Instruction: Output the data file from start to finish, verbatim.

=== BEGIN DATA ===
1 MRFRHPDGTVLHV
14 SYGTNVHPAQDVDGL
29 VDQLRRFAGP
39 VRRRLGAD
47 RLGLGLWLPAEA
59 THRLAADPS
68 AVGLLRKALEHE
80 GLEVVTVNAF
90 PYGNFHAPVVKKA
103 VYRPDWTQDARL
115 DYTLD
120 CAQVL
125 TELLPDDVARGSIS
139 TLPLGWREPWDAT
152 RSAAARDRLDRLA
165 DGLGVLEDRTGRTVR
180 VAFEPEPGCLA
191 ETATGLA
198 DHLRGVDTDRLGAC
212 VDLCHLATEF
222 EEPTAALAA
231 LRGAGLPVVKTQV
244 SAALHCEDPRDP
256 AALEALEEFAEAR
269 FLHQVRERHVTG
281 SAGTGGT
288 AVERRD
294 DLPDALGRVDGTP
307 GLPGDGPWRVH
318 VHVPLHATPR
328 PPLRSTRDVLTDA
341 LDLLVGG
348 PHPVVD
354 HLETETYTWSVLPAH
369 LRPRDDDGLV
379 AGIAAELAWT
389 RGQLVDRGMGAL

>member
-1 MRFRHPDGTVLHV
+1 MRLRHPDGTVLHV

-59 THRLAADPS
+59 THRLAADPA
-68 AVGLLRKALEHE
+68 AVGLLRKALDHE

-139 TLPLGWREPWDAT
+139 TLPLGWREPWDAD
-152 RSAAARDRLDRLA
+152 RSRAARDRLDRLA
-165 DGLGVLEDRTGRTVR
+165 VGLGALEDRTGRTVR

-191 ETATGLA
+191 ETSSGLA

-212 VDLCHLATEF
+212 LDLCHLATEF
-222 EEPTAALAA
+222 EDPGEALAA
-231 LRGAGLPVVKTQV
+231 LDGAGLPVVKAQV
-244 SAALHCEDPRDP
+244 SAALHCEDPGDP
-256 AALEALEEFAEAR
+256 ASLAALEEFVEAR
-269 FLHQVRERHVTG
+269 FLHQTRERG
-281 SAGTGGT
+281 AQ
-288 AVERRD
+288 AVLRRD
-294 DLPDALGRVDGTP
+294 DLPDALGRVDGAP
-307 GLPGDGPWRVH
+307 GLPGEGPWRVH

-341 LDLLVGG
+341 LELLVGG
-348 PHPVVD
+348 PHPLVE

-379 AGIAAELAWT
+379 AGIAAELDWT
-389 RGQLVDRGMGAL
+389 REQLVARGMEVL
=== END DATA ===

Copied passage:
1 MRFRHPDGTVLHV
14 SYGTNVHPAQDVDGL
29 VDQLRRFAGP
39 VRRRLGAD
47 RLGLGLWLPAEA
59 THRLAADPS
68 AVGLLRKALEHE
80 GLEVVTVNAF
90 PYGNFHAPVVKKA
103 VYRPDWTQDARL
115 DYTLD
120 CAQVL
125 TELLPDDVARGSIS
139 TLPLGWREPWDAT
152 RSAAARDRLDRLA
165 DGLGVLEDRTGRTVR
180 VAFEPEPGCLA
191 ETATGLA
198 DHLRGVDTDRLGAC
212 VDLCHLATEF
222 EEPTAALAA
231 LRGAGLPVVKTQV
244 SAALHCEDPRDP
256 AALEALEEFAEAR
269 FLHQVRERHVTG
281 SAGTGGT
288 AVERRD
294 DLPDALGRVDGTP
307 GLPGDGPWRVH
318 VHVPLHATPR
328 PPLRSTRDVLTDA
341 LDLLVGG
348 PHPVVD
354 HLETETYTWSVLPAH
369 LRPRDDDGLV
379 AGIAAELAWT
389 RGQLVDRGMGAL

>member
-1 MRFRHPDGTVLHV
+1 MRLRHPDGTVLHV

-59 THRLAADPS
+59 THRLAADPA
-68 AVGLLRKALEHE
+68 AVGLLRKALDHE

-139 TLPLGWREPWDAT
+139 TLPLGWREPWDAD
-152 RSAAARDRLDRLA
+152 RSRAARDRLDRLA
-165 DGLGVLEDRTGRTVR
+165 VGLGALEDRTGRTVR

-191 ETATGLA
+191 ETSSGLA

-212 VDLCHLATEF
+212 LDLCHLATEF
-222 EEPTAALAA
+222 EDPGEALAA
-231 LRGAGLPVVKTQV
+231 LDGAGLPVVKAQV
-244 SAALHCEDPRDP
+244 SAALHCEDPGDP
-256 AALEALEEFAEAR
+256 ASLAALEEFVEAR
-269 FLHQVRERHVTG
+269 FLHQTRERG
-281 SAGTGGT
+281 AQ
-288 AVERRD
+288 AVLRRD
-294 DLPDALGRVDGTP
+294 DLPDALGRVDGAP
-307 GLPGDGPWRVH
+307 GLPGEGPWRVH

-341 LDLLVGG
+341 LELLVGG
-348 PHPVVD
+348 PHPLVE

-379 AGIAAELAWT
+379 AGIAAELDWT
-389 RGQLVDRGMGAL
+389 REQLVARGMEVL